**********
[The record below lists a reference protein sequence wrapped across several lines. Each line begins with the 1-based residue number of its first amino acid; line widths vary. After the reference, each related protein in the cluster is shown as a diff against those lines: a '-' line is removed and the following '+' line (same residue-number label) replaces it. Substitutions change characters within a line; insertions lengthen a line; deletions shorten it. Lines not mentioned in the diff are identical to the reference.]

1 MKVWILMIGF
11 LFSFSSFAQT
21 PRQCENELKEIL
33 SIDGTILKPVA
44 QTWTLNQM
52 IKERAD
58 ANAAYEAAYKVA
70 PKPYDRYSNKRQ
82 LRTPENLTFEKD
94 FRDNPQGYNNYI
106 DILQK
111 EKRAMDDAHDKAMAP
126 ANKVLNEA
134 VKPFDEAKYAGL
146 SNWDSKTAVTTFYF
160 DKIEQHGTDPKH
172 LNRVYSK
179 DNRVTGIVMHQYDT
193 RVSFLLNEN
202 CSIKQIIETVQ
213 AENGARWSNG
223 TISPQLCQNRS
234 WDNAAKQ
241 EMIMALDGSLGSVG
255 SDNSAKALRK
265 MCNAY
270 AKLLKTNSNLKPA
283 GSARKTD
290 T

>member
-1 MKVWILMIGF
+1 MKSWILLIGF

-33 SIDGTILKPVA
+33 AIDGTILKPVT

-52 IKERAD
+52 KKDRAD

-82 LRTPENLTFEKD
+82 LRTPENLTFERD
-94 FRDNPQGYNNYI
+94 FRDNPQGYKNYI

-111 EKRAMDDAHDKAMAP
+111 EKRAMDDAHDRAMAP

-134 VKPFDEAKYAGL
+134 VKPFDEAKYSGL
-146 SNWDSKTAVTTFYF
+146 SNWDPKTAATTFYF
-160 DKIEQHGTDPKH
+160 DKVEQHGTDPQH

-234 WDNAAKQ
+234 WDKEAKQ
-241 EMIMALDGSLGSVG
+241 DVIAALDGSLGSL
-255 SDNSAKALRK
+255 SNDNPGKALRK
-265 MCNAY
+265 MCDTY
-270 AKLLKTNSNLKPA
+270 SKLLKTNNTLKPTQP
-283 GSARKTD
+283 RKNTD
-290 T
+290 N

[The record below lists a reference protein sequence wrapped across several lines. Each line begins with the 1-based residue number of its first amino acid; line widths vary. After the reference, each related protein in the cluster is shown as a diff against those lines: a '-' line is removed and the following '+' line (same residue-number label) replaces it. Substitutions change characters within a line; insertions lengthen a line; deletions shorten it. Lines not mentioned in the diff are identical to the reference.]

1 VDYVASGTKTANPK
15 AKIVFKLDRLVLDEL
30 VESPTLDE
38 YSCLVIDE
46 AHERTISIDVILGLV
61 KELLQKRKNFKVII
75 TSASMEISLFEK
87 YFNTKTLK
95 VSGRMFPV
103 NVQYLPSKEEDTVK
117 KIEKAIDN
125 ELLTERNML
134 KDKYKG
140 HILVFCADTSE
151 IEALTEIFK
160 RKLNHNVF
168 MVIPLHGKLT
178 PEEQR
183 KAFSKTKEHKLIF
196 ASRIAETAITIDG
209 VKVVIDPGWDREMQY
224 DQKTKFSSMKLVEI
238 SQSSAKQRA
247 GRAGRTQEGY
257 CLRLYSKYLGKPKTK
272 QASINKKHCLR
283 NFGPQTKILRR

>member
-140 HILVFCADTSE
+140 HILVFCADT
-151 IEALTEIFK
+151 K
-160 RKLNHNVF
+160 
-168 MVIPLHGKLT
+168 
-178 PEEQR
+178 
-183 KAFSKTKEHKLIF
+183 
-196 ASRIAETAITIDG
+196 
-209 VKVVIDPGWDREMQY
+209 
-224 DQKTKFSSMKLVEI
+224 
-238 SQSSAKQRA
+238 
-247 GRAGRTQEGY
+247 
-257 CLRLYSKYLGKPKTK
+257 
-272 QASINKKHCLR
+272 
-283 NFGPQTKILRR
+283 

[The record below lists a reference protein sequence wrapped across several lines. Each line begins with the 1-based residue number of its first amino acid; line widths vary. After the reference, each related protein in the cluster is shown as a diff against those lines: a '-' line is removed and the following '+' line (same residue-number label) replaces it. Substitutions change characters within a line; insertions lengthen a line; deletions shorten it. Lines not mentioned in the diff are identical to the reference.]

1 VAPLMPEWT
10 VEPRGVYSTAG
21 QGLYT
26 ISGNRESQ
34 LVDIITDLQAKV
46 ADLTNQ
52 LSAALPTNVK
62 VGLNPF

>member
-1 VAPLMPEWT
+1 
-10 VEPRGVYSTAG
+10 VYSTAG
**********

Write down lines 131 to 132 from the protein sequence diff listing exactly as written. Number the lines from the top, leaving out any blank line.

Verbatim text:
-1 VAPLMPEWT
+1 